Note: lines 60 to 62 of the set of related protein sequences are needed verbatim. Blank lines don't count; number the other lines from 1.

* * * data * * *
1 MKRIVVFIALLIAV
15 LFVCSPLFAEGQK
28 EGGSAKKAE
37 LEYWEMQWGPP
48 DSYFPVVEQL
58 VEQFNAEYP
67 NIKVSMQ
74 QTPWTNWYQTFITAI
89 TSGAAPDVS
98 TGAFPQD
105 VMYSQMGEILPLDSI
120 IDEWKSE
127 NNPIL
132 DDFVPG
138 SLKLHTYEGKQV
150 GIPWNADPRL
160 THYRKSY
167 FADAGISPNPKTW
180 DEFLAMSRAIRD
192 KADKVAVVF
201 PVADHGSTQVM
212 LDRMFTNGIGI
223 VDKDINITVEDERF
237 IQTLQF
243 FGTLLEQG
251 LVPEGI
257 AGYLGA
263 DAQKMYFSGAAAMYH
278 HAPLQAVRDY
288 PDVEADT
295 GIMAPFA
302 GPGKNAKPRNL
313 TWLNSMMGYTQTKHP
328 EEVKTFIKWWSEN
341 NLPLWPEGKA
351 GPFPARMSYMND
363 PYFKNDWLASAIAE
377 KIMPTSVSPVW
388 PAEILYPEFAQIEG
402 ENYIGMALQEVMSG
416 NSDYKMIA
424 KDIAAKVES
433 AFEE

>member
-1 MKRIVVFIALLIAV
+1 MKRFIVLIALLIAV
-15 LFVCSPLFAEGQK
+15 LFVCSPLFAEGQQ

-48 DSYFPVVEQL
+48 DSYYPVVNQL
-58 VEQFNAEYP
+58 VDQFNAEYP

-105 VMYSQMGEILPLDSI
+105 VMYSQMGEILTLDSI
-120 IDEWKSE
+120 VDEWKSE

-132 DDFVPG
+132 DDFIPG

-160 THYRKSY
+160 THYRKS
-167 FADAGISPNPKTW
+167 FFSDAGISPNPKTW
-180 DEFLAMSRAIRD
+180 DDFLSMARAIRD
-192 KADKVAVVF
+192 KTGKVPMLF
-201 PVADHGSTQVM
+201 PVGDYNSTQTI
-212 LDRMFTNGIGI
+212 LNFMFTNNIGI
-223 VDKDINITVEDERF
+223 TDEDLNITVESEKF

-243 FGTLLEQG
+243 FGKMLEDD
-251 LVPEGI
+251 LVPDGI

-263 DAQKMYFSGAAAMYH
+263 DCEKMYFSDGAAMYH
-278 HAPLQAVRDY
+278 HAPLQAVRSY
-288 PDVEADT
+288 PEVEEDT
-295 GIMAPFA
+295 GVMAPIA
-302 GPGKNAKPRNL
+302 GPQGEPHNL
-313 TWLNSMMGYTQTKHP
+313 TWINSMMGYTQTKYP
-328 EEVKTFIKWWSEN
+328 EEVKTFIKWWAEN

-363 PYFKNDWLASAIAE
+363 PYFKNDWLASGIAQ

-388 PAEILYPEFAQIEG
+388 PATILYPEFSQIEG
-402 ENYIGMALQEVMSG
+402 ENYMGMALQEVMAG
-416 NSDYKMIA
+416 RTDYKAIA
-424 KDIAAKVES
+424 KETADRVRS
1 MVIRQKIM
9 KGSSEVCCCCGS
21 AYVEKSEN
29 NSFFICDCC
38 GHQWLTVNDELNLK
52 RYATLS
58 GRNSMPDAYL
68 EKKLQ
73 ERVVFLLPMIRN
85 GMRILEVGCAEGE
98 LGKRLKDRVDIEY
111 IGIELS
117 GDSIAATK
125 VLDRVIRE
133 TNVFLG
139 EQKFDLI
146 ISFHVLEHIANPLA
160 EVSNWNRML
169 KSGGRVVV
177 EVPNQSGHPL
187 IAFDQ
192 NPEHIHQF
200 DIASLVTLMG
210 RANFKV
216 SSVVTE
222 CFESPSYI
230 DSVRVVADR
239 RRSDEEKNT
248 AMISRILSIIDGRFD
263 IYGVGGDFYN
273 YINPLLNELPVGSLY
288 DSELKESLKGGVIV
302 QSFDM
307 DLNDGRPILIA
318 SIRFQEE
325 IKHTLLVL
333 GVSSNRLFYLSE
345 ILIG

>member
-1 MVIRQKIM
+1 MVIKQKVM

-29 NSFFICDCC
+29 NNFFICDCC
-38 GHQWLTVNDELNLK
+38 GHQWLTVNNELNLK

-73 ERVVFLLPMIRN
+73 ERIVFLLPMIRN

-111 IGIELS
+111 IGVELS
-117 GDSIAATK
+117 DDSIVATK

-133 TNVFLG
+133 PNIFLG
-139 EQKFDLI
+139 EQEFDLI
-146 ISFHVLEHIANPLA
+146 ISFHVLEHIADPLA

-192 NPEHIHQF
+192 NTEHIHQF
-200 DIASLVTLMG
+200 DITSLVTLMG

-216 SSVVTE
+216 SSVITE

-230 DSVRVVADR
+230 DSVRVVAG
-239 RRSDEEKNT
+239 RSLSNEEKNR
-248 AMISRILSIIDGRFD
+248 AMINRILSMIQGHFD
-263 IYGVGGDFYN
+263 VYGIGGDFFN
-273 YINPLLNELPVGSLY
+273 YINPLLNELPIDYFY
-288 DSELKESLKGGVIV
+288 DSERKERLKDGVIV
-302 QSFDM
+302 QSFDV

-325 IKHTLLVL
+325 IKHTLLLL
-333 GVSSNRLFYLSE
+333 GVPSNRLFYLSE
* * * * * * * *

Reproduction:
+160 THYRKS
-167 FADAGISPNPKTW
+167 FFSDAGISPNPKTW